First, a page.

J.D. Vance, bestselling author and investor, officially launched his campaign on Thursday for the U.S. Senate, joining an already crowded and growing field.
“You have leaders of this country, in government and in business, who don’t think they owe anything to the country that made them who they are,” Vance said to a crowd of supporters.
While focusing on a theme of advancing the country and community that made him who he is, Vance made the announcement in Middleton, Ohio — his hometown and largely the setting of his bestselling book Hillbilly Elegy.
According to Vance’s campaign website, his campaign will focus on running as a conservative and an outsider — a theme central to President Donald Trump’s rise to the presidency. Specifically, in speaking engagements, Vance has focused on bringing manufacturing jobs back to Ohio, a core of Ohio towns like Middletown.
“Ohio needs a true conservative in the U.S. Senate. It needs someone who understands how our economic and government leaders conspire to make life harder for normal Americans,” Vance describes while pitching himself to voters on his website.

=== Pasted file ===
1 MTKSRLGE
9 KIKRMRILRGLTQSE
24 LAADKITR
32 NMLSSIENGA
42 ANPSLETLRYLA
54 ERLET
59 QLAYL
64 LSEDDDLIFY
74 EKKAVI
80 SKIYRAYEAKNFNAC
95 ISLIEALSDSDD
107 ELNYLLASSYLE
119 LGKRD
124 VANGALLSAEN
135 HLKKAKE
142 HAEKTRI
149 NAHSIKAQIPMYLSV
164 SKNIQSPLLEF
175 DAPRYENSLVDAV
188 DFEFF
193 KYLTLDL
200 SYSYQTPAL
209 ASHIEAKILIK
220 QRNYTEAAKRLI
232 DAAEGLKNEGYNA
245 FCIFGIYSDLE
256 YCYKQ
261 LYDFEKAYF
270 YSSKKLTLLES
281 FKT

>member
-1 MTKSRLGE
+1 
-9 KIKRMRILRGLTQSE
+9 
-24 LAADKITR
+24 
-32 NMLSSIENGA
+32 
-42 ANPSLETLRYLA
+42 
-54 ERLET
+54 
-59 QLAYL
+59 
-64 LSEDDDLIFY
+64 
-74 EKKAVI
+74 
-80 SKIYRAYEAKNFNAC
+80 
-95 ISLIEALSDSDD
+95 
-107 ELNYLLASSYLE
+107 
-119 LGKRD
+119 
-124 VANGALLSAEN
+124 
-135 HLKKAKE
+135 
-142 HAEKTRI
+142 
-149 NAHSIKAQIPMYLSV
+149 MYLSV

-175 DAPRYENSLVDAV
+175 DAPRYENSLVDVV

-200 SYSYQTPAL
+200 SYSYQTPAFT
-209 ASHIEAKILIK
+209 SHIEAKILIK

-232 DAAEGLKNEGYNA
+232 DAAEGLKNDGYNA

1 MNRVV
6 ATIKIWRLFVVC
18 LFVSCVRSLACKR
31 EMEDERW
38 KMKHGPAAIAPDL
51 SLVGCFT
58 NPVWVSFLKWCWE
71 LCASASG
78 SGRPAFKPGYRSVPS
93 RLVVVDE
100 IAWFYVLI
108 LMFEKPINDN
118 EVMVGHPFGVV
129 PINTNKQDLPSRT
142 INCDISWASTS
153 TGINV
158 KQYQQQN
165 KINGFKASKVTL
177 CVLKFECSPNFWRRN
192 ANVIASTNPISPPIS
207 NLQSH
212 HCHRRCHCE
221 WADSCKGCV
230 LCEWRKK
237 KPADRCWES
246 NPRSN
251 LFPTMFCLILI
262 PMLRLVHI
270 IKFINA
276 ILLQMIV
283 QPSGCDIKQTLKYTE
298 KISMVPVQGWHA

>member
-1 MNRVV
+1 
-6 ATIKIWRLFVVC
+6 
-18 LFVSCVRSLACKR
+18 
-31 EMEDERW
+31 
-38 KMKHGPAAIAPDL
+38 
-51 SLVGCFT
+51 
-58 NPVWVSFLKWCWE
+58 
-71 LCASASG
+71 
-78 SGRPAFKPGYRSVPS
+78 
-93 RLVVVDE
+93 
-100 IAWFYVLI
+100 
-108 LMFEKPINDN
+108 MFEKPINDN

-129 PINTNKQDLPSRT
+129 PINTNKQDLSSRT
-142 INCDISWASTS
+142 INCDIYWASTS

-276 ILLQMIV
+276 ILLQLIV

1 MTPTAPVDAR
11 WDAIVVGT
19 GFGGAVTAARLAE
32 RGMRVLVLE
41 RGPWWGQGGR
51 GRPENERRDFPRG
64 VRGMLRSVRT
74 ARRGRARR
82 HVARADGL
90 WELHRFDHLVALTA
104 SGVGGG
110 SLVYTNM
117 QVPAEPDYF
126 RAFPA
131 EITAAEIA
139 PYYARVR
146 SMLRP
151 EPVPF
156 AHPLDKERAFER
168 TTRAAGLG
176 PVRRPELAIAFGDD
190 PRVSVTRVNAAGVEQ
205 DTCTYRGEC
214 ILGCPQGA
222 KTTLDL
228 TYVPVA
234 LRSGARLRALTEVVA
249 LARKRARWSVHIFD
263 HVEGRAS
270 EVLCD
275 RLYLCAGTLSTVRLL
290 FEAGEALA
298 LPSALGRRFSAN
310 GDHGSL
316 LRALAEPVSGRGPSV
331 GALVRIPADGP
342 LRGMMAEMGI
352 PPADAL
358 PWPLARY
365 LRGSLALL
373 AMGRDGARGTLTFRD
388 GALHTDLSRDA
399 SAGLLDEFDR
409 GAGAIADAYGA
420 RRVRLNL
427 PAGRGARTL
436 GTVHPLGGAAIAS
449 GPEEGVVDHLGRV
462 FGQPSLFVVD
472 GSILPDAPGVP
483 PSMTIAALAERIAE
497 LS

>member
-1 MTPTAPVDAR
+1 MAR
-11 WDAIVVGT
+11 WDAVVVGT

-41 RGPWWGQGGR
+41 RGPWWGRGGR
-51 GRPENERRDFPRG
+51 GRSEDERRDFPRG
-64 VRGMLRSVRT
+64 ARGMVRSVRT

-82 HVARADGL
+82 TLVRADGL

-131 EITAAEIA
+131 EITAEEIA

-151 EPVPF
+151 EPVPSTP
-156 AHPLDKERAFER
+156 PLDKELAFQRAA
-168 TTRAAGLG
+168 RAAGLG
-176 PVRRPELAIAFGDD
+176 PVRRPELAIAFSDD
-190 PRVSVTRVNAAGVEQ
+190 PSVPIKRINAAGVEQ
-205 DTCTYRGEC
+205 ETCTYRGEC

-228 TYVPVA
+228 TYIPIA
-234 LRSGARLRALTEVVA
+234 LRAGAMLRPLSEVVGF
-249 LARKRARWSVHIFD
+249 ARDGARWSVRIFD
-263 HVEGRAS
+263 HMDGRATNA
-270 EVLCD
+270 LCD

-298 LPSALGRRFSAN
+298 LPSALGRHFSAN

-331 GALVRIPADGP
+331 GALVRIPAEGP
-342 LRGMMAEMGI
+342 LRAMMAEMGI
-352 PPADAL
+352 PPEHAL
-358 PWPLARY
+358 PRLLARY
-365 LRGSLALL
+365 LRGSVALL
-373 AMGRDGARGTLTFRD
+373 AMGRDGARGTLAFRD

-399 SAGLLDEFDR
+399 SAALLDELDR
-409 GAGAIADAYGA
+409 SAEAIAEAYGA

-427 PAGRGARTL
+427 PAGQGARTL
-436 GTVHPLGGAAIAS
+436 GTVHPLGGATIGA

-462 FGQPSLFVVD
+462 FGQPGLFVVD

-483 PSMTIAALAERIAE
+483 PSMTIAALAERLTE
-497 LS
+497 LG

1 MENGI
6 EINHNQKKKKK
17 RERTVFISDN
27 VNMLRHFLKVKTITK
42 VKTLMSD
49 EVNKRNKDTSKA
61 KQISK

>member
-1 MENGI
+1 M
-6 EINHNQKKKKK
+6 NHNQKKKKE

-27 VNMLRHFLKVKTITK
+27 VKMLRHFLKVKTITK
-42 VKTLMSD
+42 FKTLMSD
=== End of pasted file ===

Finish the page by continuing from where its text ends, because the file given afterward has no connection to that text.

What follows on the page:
Each of the candidates in the race, including Vance, has attempted to attract President Trump’s endorsement. The majority of candidates attended Trump’s recent rally in the state — where candidate Jane Timken was booed by the crowd of the president’s supporters.
Vance was also in attendance, even though President Trump did not mention him while taking an informal poll of the crowd. Vance posted a picture on Twitter with the caption, “Hanging with my dad at the Trump rally!”
Hanging with my dad at the Trump rally! pic.twitter.com/MOKAFvJqhl
— J.D. Vance (@JDVance1) June 26, 2021
The GOP race for the open Senate seat is expected to draw national attention and become increasingly expensive. Candidate Josh Mandel entered the contest with close to $4 million in the bank from a previous unsuccessful run for Senate. Both Timken and Mike Gibbons have each raised millions to spend.
Before even announcing his candidacy, Vance secured a $10 million investment from Peter Thiel, a tech billionaire and early supporter of President Trump.
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